A chunk of mid-band spectrum was due to be auctioned-off in New Zealand around now, but COVID-19 has caused a change of plan.
The Radio Spectrum Management department of the NZ government recently made the following announcement: “In May 2020, the Auction for short-term, early access rights in the 3.5 GHz band for 5G services (Auction 20) was cancelled. This was due to the constraints imposed by the Covid-19 pandemic. Instead, a direct allocation process will be undertaken. Offers will be made of 40 MHz to Dense Air, 60 MHz to Spark, and 60 MHz to 2degrees.”
Spark and 2degrees are two of the three Kiwi MNOs, alongside Vodafone NZ, which apparently has quite enough mid band spectrum already, thank you very much. Dense Air is a UK-based company that specialises in small cell connectivity. Understandably Spark and 2degrees are happy with the decision.
“Securing 3.5GHz spectrum was critical for the rollout of a full suite of 5G services, so we would like to acknowledge the Government for facilitating the allocation, which will enable us to proceed with our planned 5G roll out at pace,” said Spark CEO Jolie Hodson. “We plan to switch on 5G sites in a number of major centres and regions across the North and South islands over the next year. To maintain this momentum, we are keen to work with Government to accelerate the timeline for the longer-term spectrum auction, which is currently scheduled for November 2022.”
“This decision makes sense. At a time when the impact of Covid-19 means operators are having to make tough calls on how they spend their capital, it needs to be focused on the networks delivering the capacity people need – and can use – today,” said 2degrees Chief Executive Mark Aue. “At the same time, access to 5G spectrum will allow 2degrees to continue its 5G network planning and site acquisition so it can build and test the technology. This will provide time for 5G uses cases to develop, and initial deployments, in advance of long term spectrum rights that will power national 5G services from late 2022.”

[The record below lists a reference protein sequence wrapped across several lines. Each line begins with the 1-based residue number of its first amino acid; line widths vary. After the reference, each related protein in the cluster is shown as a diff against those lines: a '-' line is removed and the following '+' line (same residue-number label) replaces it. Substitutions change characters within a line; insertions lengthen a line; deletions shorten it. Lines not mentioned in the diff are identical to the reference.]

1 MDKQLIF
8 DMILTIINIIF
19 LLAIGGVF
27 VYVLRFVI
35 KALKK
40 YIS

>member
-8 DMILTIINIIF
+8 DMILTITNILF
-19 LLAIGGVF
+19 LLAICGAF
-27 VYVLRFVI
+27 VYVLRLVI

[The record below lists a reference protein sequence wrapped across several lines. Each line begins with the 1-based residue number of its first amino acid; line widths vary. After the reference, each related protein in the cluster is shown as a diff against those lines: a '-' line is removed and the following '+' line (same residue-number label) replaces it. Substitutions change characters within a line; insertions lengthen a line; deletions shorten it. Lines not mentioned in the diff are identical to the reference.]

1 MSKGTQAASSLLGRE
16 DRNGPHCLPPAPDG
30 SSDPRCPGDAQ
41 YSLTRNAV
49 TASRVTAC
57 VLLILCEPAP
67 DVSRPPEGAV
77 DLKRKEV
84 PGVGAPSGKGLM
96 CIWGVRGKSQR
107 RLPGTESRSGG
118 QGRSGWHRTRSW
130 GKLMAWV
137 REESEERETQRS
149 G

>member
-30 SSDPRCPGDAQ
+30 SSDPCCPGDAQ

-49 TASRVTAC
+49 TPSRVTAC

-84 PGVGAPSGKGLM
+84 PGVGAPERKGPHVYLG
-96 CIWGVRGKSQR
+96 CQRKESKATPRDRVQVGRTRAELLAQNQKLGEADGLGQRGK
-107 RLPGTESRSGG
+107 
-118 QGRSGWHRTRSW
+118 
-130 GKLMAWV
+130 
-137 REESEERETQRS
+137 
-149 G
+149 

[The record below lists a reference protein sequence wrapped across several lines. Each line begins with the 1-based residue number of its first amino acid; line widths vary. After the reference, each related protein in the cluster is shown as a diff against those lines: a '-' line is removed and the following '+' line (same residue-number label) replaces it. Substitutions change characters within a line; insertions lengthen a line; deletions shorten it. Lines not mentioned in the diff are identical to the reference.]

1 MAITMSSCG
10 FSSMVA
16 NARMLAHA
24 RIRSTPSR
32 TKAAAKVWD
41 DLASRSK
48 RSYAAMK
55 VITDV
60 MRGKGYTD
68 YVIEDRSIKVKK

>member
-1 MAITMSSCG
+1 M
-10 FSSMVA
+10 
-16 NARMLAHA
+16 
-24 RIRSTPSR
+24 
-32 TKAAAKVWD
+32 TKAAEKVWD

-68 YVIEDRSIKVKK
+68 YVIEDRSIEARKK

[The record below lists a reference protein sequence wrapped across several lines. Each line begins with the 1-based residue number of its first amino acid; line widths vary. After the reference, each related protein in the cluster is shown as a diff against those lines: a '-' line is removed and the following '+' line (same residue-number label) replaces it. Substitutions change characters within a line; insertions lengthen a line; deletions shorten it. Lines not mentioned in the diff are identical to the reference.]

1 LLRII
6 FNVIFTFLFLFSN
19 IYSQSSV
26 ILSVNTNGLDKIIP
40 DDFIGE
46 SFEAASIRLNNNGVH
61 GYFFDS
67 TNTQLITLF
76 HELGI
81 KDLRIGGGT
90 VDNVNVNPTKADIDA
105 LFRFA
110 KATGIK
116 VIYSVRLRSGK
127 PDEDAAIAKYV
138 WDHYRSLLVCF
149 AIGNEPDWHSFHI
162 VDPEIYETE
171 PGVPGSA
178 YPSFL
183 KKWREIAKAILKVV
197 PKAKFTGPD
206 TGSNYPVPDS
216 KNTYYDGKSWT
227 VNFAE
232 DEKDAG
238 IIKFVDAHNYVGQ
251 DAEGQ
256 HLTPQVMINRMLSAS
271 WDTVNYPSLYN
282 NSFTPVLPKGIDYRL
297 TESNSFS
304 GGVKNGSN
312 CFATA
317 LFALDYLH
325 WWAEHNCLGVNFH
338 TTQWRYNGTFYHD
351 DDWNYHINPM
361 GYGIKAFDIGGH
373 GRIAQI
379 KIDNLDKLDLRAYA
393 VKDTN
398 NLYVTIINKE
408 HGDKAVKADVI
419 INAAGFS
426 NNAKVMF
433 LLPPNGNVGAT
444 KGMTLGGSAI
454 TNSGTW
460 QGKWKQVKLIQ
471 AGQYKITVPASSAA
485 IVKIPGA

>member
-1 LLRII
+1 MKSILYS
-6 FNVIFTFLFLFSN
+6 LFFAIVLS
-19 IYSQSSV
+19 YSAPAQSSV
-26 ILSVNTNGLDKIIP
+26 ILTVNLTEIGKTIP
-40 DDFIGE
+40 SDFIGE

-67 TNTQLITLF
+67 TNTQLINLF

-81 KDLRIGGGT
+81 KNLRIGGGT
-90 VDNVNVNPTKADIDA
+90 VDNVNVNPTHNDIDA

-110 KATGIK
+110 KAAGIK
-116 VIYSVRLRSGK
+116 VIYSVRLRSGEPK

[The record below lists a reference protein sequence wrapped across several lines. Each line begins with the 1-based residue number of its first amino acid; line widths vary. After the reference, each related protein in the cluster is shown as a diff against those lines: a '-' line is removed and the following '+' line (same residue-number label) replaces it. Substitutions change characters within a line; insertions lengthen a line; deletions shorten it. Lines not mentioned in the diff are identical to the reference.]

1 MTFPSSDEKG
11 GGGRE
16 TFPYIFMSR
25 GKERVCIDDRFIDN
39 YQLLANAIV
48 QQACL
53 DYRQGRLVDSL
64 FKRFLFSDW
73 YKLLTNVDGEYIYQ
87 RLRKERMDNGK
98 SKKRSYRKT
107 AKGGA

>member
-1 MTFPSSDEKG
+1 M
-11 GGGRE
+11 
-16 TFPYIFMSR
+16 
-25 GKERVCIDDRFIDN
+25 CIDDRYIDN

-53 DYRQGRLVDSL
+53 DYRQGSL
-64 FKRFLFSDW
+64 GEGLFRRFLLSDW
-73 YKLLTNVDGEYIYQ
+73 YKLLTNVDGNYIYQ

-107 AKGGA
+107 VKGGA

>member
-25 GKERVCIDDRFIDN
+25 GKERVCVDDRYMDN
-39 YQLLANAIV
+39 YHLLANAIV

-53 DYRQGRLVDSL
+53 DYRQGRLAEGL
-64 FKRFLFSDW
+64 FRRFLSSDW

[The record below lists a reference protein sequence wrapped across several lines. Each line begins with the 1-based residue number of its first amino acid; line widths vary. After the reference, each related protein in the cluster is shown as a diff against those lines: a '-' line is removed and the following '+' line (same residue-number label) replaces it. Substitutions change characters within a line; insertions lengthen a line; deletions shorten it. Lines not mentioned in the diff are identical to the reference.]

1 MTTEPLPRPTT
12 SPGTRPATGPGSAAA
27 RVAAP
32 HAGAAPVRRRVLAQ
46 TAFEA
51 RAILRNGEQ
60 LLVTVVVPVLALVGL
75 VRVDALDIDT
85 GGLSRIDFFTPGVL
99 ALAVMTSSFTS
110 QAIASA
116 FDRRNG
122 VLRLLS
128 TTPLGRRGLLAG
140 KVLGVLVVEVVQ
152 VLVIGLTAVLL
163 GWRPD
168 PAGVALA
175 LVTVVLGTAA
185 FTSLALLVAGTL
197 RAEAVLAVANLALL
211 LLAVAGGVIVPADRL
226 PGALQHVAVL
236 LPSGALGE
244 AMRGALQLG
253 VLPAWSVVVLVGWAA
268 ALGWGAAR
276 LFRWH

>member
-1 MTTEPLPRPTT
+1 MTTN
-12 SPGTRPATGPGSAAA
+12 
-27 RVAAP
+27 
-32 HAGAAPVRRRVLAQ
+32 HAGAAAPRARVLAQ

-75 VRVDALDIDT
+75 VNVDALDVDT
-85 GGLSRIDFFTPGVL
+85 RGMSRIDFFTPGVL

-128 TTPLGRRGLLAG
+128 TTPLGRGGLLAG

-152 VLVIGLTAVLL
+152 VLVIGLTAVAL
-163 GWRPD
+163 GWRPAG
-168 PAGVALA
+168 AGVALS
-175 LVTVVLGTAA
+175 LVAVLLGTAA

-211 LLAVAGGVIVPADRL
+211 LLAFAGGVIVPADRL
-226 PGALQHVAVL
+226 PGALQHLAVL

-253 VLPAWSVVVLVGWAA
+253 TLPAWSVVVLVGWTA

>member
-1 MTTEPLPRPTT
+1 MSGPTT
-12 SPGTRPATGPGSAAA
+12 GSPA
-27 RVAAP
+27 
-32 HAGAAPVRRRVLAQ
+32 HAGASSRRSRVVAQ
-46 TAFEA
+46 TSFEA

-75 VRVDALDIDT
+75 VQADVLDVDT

Vodafone seems to have kept quiet on the matter, but it must be secretly annoyed at the good fortune of its rivals. Maybe it will have a quick word with the government behind the scenes, asking for a cheeky bit of spectrum sometime in future, to level the playing field once more.
It’s good to see that some governments and regulators are capable of forgoing easy money when the circumstances demand radical action. Besides, public money is already being thrown around in a bid to stave off another great depression, so a few Kiwi bucks is just a drop in the ocean. But credit where it’s due, this is not the time for the public sector to be extorting money from the private sector and NZ deserves credit for acknowledging that and acting accordingly.